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Business help rolls in for Bali victims

BUSINESSES across all sectors have found ways to offer assistance to those most affected by the October 12 Bali bombings.

While Clinical Cell Culture, or C3, has been at the forefront of burns treatment with its innovative spray-on skin technology and companies have boosted appeals funds, help has also come in the form of goods and services.

C3 director Phil Rees said the company had brought forward some equipment purchases to help meet the needs of the number of Bali burns patients requiring treatment.

He said the technology, used in Royal Perth and Princess Margaret Hospitals, was well proven and had been used extensively in WA.

Mr Rees said the surgeons were comfortable with the technique, as it was a standard protocol for treatment in WA.

The treatment, which grows new skin from patients’ skin, was particularly applicable to patients with burns over a significant percentage of their bodies.

“Only a postage stamp-sized piece of good skin is required,” Mr Rees said.

He said the company had received expressions of interest for its technology, driven by the profile it had received in news reports over the past two weeks, however, no direct orders had been placed.

Mining heavyweight BHP Billiton kicked in with $200,000 for the Australian Red Cross Appeal.

A Red Cross spokesman in WA said the organisation had been inundated with generous support, with more than 100 individual calls from corporate groups offering further assistance.

The group’s corporate blood donor van, which picks up and returns employees willing to donate blood, is now booked until mid-November.

The Salvation Army, which has been rushed with offers, is still taking donations to send directly to its Denpasar office but has put a hold on taking more supplies and equipment.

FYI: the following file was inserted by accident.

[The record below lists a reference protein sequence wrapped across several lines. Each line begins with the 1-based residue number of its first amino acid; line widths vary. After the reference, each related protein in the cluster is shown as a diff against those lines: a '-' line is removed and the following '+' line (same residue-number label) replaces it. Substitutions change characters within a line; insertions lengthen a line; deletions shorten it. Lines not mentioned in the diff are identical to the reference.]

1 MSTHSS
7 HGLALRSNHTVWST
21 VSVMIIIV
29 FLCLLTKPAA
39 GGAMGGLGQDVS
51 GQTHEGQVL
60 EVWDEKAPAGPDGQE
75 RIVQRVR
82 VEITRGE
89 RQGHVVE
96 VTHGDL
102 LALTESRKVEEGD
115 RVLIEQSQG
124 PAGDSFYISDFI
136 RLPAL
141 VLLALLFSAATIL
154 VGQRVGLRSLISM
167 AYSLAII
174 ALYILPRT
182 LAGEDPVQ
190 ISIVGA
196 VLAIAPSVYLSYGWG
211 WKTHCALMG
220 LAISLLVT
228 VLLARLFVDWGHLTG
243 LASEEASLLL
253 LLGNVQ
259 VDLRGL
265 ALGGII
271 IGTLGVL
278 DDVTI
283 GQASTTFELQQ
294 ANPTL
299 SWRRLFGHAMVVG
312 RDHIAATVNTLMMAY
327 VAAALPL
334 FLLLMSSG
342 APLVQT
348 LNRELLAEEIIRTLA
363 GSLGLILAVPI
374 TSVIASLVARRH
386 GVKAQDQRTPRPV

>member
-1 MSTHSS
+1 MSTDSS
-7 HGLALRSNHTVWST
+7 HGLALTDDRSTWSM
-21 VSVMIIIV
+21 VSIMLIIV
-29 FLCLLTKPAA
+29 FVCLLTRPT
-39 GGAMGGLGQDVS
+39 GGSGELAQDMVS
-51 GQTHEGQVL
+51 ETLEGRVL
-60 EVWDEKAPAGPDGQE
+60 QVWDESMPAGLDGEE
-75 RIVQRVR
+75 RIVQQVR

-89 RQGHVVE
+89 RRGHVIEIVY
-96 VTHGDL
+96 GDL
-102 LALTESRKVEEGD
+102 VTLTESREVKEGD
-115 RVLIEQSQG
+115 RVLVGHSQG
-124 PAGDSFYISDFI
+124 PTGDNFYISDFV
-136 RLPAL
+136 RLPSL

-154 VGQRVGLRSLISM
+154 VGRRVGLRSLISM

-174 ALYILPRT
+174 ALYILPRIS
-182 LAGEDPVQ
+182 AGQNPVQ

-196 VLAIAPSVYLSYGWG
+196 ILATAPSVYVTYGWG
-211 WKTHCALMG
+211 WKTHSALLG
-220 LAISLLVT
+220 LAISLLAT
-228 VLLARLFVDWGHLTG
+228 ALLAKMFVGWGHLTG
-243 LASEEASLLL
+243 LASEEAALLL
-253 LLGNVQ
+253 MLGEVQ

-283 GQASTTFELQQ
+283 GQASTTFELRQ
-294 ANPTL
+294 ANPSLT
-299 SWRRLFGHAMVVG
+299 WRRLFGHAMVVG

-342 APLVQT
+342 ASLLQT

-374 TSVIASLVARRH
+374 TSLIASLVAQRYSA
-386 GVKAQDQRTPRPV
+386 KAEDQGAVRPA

Unions WA and Union Aid Abroad met earlier this week to determine how best to alleviate the consequences of the blasts.

WA-based retailer Jim Kidd Sports opened its two Perth city stores last Sunday afternoon with voluntary help from staff. Total takings from the 3,000 customers that visited its stores – $103, 261 – went to the Lord Mayor’s WA Bali Casualties Appeal.

Dale Alcock, which offered to coordinate the construction and fit-out of new club rooms for the Kingsley Football Club that lost several players in the Sari Club, has been flooded with calls of assistance. A Dale Alcock spokeswoman said the company had received multiple offers for some services.

She said all possible materials and services had been offered ranging from earth-moving equipment, air conditioning, security, plumbing, roofing, and lighting.

The spokeswoman said that in addition to free labour, businesses had been willing to donate bricks, tiles, on-site toilets, limestone, paint, carpets, cabling and hot water systems. J Boag & Son has offered beer as a thank you to all contractors who will be involved.

J Boag’s State manager Matthew Clark said the company had struggled with how to make a response that would really help in the after-math.

For almost two weeks Qantas has operated additional flights into and out of Denpasar and Jakarta to transport the injured, supplies and service personnel, and to evacuate those wishing to leave.

Qantas also waived conditions on tickets from Bali to Australia, waived cancellation fees, and offered refunds.

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